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Wednesday, February 14, 2018


It's Valentine's Day, a day we've decided will be aimed at celebrating "love". I put it in quotes because, of course, I'm not at all sure that we even know what that is anymore. I think we've shifted. To illustrate, walking through the mall the other day I saw Victoria Secret's ad in their window: "It's V-Day Me-Day!" That's about where we've come to.

Some women, as they age, decide "It's time for a baby in my life." Why? Not because of an overwhelming desire to love a child, but more often from a deep desire to be loved. Guys woo girls, offering them romance and heartwarming words. Why? Not because of a deep desire for her best, but more often from a deep desire for her body. We can't seem to distinguish between "love" and "sex", as if the two are inseparable. (Of course, if you "love" your mother or your kids like that, you can and should expect jail time.)

We know that whole 1 Corinthians 13 thing. Even unbelievers have quotes from it on inspirational art and such. But how many of us actually think of love as related to these descriptions? "Patient and kind." Really? "Does not boast." Do we agree? "Does not insist on its own way." Come on, do we actually think that way about love. (Think, "If you loved me you would do what I want.") "Not irritable." "Does no rejoice in wrongdoing." These do not describe today's version of "love". But the real killers are those last ones. "Love bears all things, believes all things, hopes all things, endures all things." (1 Cor 13:7) No ... no it doesn't. Not today. Not in our day. "Love never ends"?? We know that's not the case. Today's divorce rates, even among self-professed Christians, says it does.

Love should be celebrated. Love between a husband and wife -- even in its romantic sense -- practically has its own book of the Bible (Song of Solomon). Love is commanded. (Think about that one for a moment. If love is that "chemistry" thing, an emotion that alters your insides without you even knowing why, or even sexual, in what sense can it be commanded?) The celebration of God's love (John 3:16) is at the core of the Gospel. If only we could get it through our heads that love is outward, not inward. It is aimed at others for their best rather than at ourselves for our pleasure. That kind of love would be the kind to celebrate.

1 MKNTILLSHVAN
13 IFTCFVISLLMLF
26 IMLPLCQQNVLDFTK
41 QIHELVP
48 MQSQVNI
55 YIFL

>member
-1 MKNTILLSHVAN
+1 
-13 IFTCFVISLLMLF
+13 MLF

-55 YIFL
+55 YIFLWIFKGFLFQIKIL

Love is something we give. As it turns out, we love because He first loved us (1 John 4:19). God, then, is the source of all the love we give. Not that downstream, romantic affection. That's all well and good. I'm not suggesting it's not. But this love, the love from God, is the best, the right, the real love. Imagine, then, what we have available to give in terms of love. We have an abundant source that can't be exhausted. We can give it freely and generously to spouse and sibling, parent and child, family and friends, neighbors, coworkers, classmates, and that barista that gives us our coffee. We can be liberal with it because we can't run out. And I'm talking about the quality stuff, the kind of love that genuinely seeks the best for those around us, starting with the source of that love, our heavenly Father.

That's the kind of love we can celebrate. It rips the covers of "Me-Day", exposing it as no love at all, and cries out for joy at the opportunity to love others with God's unending love. Now that makes for a happy Valentines Day.

1 comment:

Craig said...

At our noon service today, the question was asked (the text was 1 John 4 about God’s love), “What do you get when you remove God from love?”, the answer was “Valentines Day”.